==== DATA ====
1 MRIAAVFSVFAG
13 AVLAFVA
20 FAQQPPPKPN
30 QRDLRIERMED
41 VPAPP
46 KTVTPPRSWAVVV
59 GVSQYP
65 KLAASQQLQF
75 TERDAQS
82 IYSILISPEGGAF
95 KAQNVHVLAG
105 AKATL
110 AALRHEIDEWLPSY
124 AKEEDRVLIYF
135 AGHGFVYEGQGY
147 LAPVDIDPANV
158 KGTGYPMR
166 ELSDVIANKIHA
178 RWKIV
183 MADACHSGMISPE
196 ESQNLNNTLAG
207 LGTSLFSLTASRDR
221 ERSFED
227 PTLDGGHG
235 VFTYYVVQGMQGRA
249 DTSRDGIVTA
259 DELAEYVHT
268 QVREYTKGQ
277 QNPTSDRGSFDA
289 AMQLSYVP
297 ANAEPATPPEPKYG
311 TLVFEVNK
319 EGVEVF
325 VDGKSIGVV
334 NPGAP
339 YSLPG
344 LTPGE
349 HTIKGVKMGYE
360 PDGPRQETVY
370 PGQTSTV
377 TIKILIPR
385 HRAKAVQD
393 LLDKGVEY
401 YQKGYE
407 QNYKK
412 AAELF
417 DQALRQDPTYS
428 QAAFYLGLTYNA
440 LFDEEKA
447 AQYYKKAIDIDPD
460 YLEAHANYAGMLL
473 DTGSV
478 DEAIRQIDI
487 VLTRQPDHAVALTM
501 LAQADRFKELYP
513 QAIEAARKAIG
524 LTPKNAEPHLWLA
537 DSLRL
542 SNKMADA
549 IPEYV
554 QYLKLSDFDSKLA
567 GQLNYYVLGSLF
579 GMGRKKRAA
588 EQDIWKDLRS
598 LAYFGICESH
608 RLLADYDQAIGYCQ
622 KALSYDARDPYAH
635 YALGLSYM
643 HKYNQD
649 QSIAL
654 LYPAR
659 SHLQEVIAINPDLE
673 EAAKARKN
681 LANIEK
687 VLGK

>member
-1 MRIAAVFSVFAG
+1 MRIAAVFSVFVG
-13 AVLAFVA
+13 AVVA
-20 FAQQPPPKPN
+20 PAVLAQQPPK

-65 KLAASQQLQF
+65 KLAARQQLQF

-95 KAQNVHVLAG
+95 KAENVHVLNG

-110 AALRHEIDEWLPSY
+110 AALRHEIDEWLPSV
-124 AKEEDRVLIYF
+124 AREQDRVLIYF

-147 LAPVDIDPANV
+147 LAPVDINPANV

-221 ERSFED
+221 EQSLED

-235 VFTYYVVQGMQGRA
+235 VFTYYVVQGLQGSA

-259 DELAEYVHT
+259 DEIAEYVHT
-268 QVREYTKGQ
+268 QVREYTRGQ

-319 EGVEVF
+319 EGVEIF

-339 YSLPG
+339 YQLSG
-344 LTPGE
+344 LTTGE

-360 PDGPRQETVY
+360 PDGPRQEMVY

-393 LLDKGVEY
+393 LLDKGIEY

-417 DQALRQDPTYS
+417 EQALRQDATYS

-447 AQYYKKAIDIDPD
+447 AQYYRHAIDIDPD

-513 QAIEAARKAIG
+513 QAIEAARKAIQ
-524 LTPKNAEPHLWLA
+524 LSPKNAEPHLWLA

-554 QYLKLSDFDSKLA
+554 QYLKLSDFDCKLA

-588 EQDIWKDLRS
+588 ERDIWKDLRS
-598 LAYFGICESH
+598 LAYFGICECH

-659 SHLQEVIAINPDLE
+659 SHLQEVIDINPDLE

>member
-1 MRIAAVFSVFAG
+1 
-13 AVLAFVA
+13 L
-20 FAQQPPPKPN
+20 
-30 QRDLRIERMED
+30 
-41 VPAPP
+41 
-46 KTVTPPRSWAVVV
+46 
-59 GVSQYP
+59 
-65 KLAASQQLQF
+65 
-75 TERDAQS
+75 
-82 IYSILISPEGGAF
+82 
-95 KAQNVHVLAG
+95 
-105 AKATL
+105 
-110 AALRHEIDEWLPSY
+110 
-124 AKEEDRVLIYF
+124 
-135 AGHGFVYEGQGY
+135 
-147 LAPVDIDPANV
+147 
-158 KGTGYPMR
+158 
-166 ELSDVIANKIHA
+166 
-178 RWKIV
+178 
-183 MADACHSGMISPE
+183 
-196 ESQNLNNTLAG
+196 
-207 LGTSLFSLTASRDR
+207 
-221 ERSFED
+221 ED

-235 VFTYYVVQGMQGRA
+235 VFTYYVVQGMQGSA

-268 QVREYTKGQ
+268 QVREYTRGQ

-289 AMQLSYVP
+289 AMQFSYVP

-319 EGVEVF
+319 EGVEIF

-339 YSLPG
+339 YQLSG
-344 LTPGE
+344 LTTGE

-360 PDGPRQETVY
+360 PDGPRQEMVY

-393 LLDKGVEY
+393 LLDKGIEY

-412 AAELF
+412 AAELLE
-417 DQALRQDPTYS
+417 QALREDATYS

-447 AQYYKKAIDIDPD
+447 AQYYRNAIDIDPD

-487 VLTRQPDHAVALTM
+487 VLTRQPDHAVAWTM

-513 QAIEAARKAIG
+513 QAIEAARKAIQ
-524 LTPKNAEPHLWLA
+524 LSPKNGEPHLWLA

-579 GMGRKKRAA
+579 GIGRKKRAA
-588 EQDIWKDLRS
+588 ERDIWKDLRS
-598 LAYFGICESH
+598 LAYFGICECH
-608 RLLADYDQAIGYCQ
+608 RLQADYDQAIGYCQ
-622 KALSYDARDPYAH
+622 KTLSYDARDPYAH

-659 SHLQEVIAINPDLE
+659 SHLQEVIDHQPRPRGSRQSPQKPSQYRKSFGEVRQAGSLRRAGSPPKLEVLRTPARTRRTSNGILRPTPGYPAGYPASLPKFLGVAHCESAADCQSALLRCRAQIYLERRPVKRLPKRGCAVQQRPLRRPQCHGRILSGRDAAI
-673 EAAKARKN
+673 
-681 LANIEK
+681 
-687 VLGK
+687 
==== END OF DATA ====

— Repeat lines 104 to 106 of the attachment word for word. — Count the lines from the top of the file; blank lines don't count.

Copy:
+339 YQLSG
-344 LTPGE
+344 LTTGE